Note that you can do all the above using any one of many graphical Git tools. Git is also supported, via plugins, in most IDEs (Eclipse, QT, etc.,) and in advanced editors like Emacs. I'll use the command line tool for this article because I'm most comfortable with it and because it always works as you see here. Unfortunately each graphical tool is very different.
Now let's say you get back to the office and you want to continue your work on your desktop PC. Normally you would simply copy all the files to that PC but, with Git, there's an easier way.
The "bare" Repo
First: prepare a copy of your project in "bare" format. This copy will be sent to the server in the next step:
[demo@notebook projects]$ cd /projects [demo@notebook projects]$ ls -aF myproject/ ./ ../ .git/ .gitignore hello.html [demo@notebook projects]$ git clone --bare myproject myproject.git Cloning into bare repository 'myproject.git'... done. [demo@notebook projects]$ ls -aF myproject.git/ ./ ../ branches/ config description HEAD hooks/ info/ objects/ packed-refs refs/
The above step created a folder, /projects/myproject.git, which contains the files and folders of the "bare" copy of the local git repository. It's almost the same as the contents of the local repository that git keeps in the /projects/myproject/.git folder.
Bare repositories can be shared directly. For example you can copy your bare repository to a network file share and clone it from there to your desktop computer. You can also push your changes back to the repo from your desktop computer and pull/merge them into your project folder on your notebook computer. If you are working alone or if your team is very small this may, in fact, be a good solution for you.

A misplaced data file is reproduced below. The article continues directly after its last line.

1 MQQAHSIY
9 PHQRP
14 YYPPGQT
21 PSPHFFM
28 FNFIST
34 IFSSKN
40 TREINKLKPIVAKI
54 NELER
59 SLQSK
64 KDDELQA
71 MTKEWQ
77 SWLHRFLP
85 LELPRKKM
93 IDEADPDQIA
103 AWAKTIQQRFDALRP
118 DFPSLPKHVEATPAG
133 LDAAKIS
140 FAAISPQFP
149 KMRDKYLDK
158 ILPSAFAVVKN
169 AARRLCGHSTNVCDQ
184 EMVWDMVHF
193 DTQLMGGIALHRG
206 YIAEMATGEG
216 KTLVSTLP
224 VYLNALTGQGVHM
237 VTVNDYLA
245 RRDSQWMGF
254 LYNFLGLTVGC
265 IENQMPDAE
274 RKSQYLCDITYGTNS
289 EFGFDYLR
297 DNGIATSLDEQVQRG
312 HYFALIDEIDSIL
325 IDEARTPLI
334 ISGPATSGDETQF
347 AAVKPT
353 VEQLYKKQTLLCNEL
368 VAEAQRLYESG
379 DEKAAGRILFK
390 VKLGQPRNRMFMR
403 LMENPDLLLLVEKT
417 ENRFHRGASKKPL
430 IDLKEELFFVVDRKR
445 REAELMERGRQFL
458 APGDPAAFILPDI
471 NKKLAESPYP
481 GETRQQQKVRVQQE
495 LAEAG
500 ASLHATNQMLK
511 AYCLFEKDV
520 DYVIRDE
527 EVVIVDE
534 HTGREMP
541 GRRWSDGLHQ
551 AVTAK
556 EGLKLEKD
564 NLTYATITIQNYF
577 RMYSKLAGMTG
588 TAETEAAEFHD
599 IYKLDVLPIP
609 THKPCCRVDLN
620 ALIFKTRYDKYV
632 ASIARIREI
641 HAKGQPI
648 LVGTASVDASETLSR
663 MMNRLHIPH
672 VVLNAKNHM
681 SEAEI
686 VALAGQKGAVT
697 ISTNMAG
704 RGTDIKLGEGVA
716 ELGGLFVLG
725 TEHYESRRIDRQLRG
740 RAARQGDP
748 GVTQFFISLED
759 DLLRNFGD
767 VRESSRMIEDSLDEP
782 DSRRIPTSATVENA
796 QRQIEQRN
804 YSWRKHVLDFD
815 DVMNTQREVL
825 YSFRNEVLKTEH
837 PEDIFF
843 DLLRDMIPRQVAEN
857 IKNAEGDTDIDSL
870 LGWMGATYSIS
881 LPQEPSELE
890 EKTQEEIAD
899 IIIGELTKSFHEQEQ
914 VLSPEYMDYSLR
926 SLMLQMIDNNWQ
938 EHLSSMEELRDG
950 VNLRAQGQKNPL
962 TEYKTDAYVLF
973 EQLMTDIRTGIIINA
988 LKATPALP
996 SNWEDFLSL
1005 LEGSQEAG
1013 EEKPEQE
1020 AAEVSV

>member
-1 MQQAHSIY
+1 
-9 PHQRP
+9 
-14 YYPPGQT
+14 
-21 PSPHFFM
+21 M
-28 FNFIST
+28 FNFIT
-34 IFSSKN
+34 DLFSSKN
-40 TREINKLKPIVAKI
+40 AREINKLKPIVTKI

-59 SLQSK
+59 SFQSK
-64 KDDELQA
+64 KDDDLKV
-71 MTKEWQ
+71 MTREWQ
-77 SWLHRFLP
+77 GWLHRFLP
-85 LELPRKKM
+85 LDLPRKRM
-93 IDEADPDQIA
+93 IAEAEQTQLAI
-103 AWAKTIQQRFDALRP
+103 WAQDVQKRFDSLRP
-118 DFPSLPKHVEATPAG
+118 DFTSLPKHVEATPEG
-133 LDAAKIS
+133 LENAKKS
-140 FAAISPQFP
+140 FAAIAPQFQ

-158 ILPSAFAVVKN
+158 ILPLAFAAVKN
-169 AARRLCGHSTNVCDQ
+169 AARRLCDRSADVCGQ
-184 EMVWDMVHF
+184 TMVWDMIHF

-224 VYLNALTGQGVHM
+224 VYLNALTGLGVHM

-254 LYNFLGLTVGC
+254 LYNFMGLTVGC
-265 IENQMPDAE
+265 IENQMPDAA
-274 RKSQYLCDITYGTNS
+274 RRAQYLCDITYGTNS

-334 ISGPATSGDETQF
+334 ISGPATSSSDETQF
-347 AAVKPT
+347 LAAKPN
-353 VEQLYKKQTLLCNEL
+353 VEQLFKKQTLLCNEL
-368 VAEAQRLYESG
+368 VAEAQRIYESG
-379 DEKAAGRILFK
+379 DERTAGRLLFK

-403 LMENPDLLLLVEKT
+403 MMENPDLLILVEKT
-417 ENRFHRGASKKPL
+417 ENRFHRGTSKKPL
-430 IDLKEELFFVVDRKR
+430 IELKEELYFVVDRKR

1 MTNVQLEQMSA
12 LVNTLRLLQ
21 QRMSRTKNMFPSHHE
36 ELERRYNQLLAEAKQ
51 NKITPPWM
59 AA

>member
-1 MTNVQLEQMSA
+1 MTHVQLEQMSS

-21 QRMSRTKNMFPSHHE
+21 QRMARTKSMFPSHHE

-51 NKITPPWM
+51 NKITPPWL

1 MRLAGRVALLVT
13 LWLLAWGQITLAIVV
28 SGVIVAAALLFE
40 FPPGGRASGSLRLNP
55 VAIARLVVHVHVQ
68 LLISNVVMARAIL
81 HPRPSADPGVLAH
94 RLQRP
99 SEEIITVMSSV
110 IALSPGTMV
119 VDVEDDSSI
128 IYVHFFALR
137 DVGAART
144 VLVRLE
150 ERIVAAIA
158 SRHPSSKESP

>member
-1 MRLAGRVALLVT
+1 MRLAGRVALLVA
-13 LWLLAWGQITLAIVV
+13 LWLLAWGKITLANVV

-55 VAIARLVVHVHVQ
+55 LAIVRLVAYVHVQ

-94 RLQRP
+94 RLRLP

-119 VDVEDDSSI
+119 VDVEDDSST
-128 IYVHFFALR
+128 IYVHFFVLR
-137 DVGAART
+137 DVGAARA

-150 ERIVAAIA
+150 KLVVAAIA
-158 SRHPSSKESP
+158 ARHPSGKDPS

Still, it's really easy to implement Git-over-SSH - just a few quick commands on any Linux server - so let's continue: Next, we'll create a git account on a Linux server and copy this bare repository to that account so that it can be shared, from that account, over SSH.
Now we will shell into any convenient Linux system that we can use as a Git server.
Remember that you will use your Git server for a very long time and, therefore, you will start to rely on it as a backup of all your work. For this reason it's a good idea to use a computer with a RAID-backed filesystem for extra security.
Here are the two steps involved in the setup: basically just a shell account and a folder in which to store the project repos:
- Shell into the system and create an account. Let's call it user git:
[demo@notebook projects]$ ssh myserver.somewhere email@example.com's password: Welcome to Ubuntu 14.04.1 LTS (GNU/Linux 3.13.0-32-generic x86_64) ... demo@myserver:~$ sudo useradd -m git [sudo] password for demo: demo@myserver:~$ sudo passwd git Enter new UNIX password: Retype new UNIX password: passwd: password updated successfully demo@myserver:~$ exit logout Connection closed.
- Down the road you may need to move your repository files around or make some other changes. If that happens you'll find it handy if they are all within a convenient folder within the git account. In any case you will need to log into the new git account to ensure that everything is working properly:
[demo@notebook projects]$ ssh firstname.lastname@example.org email@example.com's password: Welcome to Ubuntu 14.04.1 LTS (GNU/Linux 3.13.0-32-generic x86_64) ... $ ls -aF ./ ../ .bash_logout .bashrc .cache/ .profile .Xauthority $ mkdir project $ exit Connection closed.
And we're done! Yes, it's that simple. You now have an account on a server with a reliable filesystem - which is all you need to share repositories using Git over SSH.
Now you can copy the bare myproject.git repo to the server for sharing:
- Use scp to send the folder to the server: